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althrasher
11-28-2007, 09:26 AM
Any suggestions?

Joe270
11-28-2007, 09:27 AM
Isn't aloe supposed to heal stuff? Put some aloe on it.

reigningcatsndogs
11-28-2007, 09:27 AM
too much water is a big problem for them. Also letting water sit in the middle of the plant when you water it. THey like to get dry between waterings

althrasher
11-28-2007, 09:29 AM
too much water is a big problem for them. Also letting water sit in the middle of the plant when you water it. THey like to get dry between waterings

I water it like once a month. Then when it started looking peaking, I watered it again (about two weeks later.) The stalks are getting really limp and brown.

reigningcatsndogs
11-28-2007, 09:31 AM
how old is the soil it's in? and what kind of water do you use?

althrasher
11-28-2007, 09:32 AM
Just tap water. And the soil...I'm not sure it was a housewarming present. Maybe a few months? Maybe a few years?

reigningcatsndogs
11-28-2007, 09:33 AM
They like soil that drains well -- sandy soil so the roots don't rot.
The reason I asked about the water is because if you microwave your water, it can kill the plants. Also, the hardness of the water can be a problem

reigningcatsndogs
11-28-2007, 09:34 AM
It might also want fertilizer if the nutrients in the soil are depleted -- usually use at half-strength for an aloe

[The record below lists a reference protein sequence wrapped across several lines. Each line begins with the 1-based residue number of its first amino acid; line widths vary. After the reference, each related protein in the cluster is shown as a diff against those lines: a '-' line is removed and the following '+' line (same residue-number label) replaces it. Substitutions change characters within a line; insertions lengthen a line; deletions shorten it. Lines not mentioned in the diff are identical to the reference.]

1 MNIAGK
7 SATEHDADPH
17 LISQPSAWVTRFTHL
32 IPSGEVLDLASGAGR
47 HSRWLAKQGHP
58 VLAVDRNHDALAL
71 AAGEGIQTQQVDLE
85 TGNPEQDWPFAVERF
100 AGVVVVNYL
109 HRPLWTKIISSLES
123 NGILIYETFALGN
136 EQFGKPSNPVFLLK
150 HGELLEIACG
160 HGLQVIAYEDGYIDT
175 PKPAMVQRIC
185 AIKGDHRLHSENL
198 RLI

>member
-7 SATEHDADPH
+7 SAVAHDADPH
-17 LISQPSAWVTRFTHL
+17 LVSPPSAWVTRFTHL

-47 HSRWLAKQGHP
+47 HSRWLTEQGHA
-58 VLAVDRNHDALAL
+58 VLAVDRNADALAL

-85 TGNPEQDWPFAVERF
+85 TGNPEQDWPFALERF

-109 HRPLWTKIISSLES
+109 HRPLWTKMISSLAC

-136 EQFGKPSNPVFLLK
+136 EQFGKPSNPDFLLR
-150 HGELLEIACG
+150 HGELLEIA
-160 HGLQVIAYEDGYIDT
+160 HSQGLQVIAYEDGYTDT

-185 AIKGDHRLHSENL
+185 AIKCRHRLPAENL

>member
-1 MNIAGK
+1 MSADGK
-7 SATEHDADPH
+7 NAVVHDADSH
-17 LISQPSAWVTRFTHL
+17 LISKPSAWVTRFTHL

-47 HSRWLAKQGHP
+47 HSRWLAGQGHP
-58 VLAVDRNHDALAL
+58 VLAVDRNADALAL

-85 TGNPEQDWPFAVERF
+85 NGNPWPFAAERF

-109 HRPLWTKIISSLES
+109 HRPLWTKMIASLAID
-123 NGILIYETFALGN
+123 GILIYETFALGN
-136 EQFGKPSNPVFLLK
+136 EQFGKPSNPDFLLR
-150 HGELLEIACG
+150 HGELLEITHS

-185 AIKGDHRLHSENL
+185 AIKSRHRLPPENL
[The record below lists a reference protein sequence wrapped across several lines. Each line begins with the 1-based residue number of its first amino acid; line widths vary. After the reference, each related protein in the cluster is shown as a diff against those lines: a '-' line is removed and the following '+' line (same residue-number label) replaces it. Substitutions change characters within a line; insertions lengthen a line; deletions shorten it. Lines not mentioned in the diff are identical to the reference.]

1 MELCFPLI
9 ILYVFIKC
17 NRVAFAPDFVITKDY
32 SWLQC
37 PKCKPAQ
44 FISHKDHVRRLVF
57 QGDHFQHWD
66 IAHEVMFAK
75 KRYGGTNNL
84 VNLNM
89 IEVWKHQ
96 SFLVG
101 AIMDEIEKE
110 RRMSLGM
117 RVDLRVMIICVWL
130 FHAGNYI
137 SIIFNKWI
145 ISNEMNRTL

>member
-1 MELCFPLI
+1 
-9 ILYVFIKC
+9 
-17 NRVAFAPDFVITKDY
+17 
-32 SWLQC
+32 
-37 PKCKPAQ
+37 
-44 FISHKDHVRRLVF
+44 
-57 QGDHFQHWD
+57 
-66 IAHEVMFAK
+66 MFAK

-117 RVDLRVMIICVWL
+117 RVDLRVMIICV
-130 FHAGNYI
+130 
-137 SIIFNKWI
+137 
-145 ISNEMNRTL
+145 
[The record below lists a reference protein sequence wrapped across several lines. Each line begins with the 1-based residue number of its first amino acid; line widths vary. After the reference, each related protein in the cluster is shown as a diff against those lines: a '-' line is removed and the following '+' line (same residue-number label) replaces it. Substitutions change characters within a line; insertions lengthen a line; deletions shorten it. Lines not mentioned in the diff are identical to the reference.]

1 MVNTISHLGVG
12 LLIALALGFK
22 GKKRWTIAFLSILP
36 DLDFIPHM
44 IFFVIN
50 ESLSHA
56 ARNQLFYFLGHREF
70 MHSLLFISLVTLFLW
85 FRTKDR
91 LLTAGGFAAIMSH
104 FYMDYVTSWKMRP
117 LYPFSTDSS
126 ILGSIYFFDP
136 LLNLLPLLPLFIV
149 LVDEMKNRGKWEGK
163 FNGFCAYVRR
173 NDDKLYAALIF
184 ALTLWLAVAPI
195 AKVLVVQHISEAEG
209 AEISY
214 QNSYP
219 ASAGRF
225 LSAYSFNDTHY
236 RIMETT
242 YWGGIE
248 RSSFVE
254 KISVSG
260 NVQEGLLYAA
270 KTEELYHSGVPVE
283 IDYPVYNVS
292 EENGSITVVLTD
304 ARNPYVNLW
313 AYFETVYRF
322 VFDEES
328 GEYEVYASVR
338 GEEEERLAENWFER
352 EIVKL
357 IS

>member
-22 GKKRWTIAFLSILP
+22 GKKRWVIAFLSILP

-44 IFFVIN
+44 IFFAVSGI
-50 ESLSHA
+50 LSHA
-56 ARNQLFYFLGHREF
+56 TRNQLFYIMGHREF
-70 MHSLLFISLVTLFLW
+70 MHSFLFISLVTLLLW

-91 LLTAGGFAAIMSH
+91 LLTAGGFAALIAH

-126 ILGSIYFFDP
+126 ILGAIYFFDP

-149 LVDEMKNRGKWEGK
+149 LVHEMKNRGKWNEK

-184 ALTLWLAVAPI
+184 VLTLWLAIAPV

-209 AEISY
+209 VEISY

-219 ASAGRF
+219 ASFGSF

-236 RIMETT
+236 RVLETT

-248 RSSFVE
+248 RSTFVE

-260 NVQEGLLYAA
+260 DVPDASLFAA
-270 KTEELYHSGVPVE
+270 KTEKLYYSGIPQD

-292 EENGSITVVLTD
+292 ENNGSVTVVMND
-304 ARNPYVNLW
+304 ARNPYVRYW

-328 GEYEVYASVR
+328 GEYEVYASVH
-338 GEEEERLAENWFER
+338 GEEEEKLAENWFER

reigningcatsndogs
11-28-2007, 09:36 AM
They also like sunshine and cannot tolerate cold temperatures at all

althrasher
11-28-2007, 09:36 AM
The soil is quite damp, and I don't know if it's sandy or not...should I change it out or what?

reigningcatsndogs
11-28-2007, 09:41 AM
When you water it, let it dry out really well and then soak it again. If you aren't sure of the soil, you should use a regular potting mix, but add some sand, perlite etc, to allow for good drainage. When you water the plant, the water should run out the bottom of the pot, and then let the plant sit in the water until its all gone and the soil is dry to the touch. It's better to fertilize in the spring. Bugs and diseases are very rare -- the two biggest challenges are the water and the soil. If you do repot it, if the rootball is tight in the pot, move to a size larger pot and spread the roots out a bit so they don't just grow in a knot.

NeuroFizz
11-28-2007, 06:18 PM
Enjoy the irony.

Soccer Mom
11-28-2007, 06:53 PM
Aloe is a succulent, they retain their own water. I would let it dry and repot it in a very light sandy mixture. Soils that compact too heavily deprive the roots of oxygen and aloe often hates the traditional potting mixes. Check your local nursery or garden supply for "cactus mix". If you can't find a cactus mix, take regular potting soil, add washed sand and perlite to the mix. Let it dry completely between waterings and keep it out of drafts. They hate to get cold.

Meerkat
11-28-2007, 07:23 PM
Rub dry flakes of skin on it!

veinglory
11-29-2007, 02:45 AM
If it looks floppy, water, if it looks mushy blot and dry. If in doubt repot in about 50% potting soil and 50% sand with just another water that you can poke it without getting your finger wet :)

Perks
11-29-2007, 02:53 AM